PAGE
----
Monday, 12 October 2009
First Look: Abbas Kiarostami's Shirin
"I prefer the films that put their audiences to sleep in the cinema.but the same films have made me stay up at night, wake up thinking about them in the morning, and keep on thinking about them for weeks. Those are the kinds of films I like." Abbas Kiarostami
This November the Australian Centre for the Moving Image (ACMI) brings Melbourne audiences Shirin (2008), the most recent masterpiece by feted Iranian filmmaker Abbas Kiarostami.
Part of the Iranian New Wave of the late 60s, Kiarostami uses poetic dialogue and allegorical storytelling in order to deal with politics and philosophy. Since 1970, Kiarostami has been involved in over forty films, including shorts and documentaries. It was 20 years after his ground breaking debut feature Report (1977) that he was awarded the Palme d'Or at Cannes for Taste of Cherry (1997).
After premiering Shirin at last year's Venice Film Festival, Kiarostami's dramatic essay on spectatorship draws on the endless expressive potential of the human face. Shirin is ostensibly a film about women watching and responding to a film. However, beyond that it is a film exploring the very medium it is working within as it toys with the roles of performer and spectator.
Film Curator Kristy Matheson says Shirin is a must see for anyone interested in the investigation of the cinematic medium at large, those who are keen to understand more about Kiarostami's work and those discovering him for the first time. "Kiarostami's constant experimentation in both narrative and cinematic technique continues to cement his reputation as one of the most exciting filmmakers working today. Subtle, elegant and formally daring, it proposes new potentials of what cinema can offer and how we can engage as an audience."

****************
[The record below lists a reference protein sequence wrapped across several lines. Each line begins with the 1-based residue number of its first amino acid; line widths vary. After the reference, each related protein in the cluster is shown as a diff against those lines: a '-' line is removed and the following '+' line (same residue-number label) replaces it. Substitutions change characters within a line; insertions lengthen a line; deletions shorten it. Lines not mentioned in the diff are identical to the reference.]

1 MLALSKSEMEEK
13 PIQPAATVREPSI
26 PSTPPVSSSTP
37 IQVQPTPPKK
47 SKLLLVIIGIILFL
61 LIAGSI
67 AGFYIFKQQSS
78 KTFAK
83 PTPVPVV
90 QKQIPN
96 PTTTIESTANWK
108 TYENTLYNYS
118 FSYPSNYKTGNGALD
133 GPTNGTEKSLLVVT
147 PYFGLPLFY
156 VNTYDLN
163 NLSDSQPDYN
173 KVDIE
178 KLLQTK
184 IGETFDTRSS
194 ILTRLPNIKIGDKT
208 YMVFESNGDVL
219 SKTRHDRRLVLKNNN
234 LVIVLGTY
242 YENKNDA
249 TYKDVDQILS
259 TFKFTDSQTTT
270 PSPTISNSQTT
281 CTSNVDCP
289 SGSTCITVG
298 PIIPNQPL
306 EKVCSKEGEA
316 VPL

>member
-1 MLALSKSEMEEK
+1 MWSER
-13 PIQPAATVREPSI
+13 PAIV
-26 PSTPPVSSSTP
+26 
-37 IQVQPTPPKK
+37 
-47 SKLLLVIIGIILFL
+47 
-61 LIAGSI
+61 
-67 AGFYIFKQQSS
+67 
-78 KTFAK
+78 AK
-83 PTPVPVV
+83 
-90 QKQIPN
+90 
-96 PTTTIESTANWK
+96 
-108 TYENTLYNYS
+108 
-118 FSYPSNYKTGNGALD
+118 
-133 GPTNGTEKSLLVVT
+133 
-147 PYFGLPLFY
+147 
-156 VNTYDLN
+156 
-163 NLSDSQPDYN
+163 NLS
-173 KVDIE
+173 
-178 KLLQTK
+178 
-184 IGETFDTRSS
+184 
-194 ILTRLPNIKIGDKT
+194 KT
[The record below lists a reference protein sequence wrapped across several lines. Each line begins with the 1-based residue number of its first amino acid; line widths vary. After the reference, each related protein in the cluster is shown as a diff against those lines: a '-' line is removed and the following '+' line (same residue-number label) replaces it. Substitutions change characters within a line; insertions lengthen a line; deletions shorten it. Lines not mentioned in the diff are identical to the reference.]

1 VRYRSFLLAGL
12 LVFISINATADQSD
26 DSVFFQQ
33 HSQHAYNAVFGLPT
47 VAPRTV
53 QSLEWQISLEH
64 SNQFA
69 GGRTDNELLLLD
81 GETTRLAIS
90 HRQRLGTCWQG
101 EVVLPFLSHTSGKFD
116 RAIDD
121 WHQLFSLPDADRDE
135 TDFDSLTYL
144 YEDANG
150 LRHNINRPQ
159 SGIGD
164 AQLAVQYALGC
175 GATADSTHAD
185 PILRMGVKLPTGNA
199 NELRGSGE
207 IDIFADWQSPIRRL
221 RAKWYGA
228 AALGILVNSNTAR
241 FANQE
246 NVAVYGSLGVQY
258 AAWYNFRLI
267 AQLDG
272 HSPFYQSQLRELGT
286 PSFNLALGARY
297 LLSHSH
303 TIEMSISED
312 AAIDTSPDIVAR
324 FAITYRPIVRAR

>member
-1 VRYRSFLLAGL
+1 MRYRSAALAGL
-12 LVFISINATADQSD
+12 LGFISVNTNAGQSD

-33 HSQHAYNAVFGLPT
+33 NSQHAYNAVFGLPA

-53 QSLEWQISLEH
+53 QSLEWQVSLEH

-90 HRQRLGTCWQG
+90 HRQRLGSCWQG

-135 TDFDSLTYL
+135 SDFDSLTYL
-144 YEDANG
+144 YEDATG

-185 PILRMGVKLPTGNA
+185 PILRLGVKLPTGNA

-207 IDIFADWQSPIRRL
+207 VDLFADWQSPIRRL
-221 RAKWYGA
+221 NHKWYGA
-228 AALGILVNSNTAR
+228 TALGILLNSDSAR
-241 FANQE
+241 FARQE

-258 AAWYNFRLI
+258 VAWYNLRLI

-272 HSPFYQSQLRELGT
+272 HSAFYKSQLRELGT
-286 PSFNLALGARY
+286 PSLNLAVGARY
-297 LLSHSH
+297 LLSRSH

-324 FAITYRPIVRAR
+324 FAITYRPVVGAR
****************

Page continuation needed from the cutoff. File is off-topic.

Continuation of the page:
The film consists entirely of close-up shots of 112 beautiful Farsi actresses watching a semi-mythic Persian love-triangle poem, Shirin, which we hear, but never see. The womens' performances are hypnotic - tears, smiles, fear, regret - each expression propelling the off-screen action.
Interestingly and perhaps as an allusion to the conventions of performance and cinema, Juliette Binoche also appears briefly as one of the women in the audience. Binoche is also starring in Kiarostami's latest film currently in post-production, Copie Conforme.
Some have suggested Shirin belongs in a gallery as it presents like a cinematic essay or a piece of video art, as well as a film. Ultimately, Kiarostami's film sparks a self-conscious consideration of personal acts of viewing and offers audiences a unique engagement with cinema itself.
"With Kiarostami, it seems, we cinephiles can have it all, Hitchcock and James Benning in the same filmmaker" David Bordwell
"Kiarostami represents the highest level of artistry in the cinema." Martin Scorsese
Shirin plays as part of ACMI's First Look program from Thursday 26 November until Sunday 29 November.
For more information click here
To read the Senses of Cinema profile piece on Kiarostami click here
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